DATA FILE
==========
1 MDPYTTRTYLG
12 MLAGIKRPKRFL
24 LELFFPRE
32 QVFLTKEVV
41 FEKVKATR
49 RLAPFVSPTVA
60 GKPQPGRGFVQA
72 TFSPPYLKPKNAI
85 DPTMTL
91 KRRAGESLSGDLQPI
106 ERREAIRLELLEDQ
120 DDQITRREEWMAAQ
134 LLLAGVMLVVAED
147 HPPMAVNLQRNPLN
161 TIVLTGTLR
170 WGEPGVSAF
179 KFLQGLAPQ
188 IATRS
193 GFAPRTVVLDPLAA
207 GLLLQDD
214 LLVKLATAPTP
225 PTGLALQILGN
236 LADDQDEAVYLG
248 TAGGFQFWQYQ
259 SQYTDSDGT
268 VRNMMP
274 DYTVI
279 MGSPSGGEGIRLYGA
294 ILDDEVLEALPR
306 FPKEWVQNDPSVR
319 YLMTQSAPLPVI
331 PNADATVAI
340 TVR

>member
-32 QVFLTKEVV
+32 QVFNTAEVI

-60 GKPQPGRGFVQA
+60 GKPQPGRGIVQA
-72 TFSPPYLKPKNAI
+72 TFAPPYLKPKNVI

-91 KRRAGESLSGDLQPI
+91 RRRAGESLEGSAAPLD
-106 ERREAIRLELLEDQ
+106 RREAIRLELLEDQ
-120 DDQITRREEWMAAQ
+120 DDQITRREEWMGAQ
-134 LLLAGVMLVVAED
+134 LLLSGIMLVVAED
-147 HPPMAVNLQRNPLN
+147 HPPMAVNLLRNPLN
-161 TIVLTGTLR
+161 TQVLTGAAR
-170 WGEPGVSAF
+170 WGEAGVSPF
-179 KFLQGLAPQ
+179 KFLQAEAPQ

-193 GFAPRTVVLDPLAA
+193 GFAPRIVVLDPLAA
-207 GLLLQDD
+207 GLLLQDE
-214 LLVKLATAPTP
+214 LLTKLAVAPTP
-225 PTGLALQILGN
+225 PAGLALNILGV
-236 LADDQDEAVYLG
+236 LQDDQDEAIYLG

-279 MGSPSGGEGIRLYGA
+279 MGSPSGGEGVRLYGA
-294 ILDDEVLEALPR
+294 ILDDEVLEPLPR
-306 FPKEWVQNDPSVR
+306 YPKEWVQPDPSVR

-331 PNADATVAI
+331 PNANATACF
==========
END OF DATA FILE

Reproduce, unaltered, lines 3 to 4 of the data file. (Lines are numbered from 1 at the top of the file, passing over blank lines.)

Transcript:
24 LELFFPRE
32 QVFLTKEVV